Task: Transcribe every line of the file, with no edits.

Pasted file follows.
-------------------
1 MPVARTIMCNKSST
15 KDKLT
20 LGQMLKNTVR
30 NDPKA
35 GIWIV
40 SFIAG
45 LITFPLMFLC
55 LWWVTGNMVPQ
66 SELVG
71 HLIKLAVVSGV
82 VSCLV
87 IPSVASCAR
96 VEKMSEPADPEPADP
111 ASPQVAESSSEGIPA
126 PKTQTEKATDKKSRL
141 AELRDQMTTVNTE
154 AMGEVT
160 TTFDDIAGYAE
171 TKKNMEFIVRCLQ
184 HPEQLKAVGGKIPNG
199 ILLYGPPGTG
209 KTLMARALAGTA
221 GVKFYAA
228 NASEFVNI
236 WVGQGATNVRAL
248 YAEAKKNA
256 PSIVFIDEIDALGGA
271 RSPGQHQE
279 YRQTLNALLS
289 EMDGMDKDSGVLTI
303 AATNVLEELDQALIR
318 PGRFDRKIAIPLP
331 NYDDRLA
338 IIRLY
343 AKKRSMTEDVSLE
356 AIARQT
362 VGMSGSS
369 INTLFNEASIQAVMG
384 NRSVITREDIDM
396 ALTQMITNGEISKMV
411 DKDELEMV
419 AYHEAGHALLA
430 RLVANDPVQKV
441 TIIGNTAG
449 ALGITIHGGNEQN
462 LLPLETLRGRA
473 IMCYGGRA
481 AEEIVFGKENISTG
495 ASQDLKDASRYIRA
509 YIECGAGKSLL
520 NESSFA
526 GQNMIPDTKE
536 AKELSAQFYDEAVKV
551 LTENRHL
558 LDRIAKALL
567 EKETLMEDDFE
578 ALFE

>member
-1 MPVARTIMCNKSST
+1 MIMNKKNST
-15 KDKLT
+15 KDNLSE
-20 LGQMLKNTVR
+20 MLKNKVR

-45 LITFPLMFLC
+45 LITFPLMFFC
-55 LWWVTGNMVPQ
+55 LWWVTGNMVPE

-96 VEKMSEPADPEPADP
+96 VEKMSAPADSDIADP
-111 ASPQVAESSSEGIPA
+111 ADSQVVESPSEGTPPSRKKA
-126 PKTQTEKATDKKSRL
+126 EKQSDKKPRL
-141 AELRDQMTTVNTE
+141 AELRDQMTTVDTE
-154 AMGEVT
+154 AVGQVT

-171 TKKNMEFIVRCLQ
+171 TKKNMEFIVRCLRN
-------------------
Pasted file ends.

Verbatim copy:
1 MPVARTIMCNKSST
15 KDKLT
20 LGQMLKNTVR
30 NDPKA
35 GIWIV
40 SFIAG
45 LITFPLMFLC
55 LWWVTGNMVPQ
66 SELVG
71 HLIKLAVVSGV
82 VSCLV
87 IPSVASCAR
96 VEKMSEPADPEPADP
111 ASPQVAESSSEGIPA
126 PKTQTEKATDKKSRL
141 AELRDQMTTVNTE
154 AMGEVT
160 TTFDDIAGYAE
171 TKKNMEFIVRCLQ
184 HPEQLKAVGGKIPNG
199 ILLYGPPGTG
209 KTLMARALAGTA
221 GVKFYAA
228 NASEFVNI
236 WVGQGATNVRAL
248 YAEAKKNA
256 PSIVFIDEIDALGGA
271 RSPGQHQE
279 YRQTLNALLS
289 EMDGMDKDSGVLTI
303 AATNVLEELDQALIR
318 PGRFDRKIAIPLP
331 NYDDRLA
338 IIRLY
343 AKKRSMTEDVSLE
356 AIARQT
362 VGMSGSS
369 INTLFNEASIQAVMG
384 NRSVITREDIDM
396 ALTQMITNGEISKMV
411 DKDELEMV
419 AYHEAGHALLA
430 RLVANDPVQKV
441 TIIGNTAG
449 ALGITIHGGNEQN
462 LLPLETLRGRA
473 IMCYGGRA
481 AEEIVFGKENISTG
495 ASQDLKDASRYIRA
509 YIECGAGKSLL
520 NESSFA
526 GQNMIPDTKE
536 AKELSAQFYDEAVKV
551 LTENRHL
558 LDRIAKALL
567 EKETLMEDDFE
578 ALFE

>member
-1 MPVARTIMCNKSST
+1 MIMNKKNST
-15 KDKLT
+15 KDNLSE
-20 LGQMLKNTVR
+20 MLKNKVR

-45 LITFPLMFLC
+45 LITFPLMFFC
-55 LWWVTGNMVPQ
+55 LWWVTGNMVPE

-96 VEKMSEPADPEPADP
+96 VEKMSAPADSDIADP
-111 ASPQVAESSSEGIPA
+111 ADSQVVESPSEGTPPSRKKA
-126 PKTQTEKATDKKSRL
+126 EKQSDKKPRL
-141 AELRDQMTTVNTE
+141 AELRDQMTTVDTE
-154 AMGEVT
+154 AVGQVT

-171 TKKNMEFIVRCLQ
+171 TKKNMEFIVRCLRN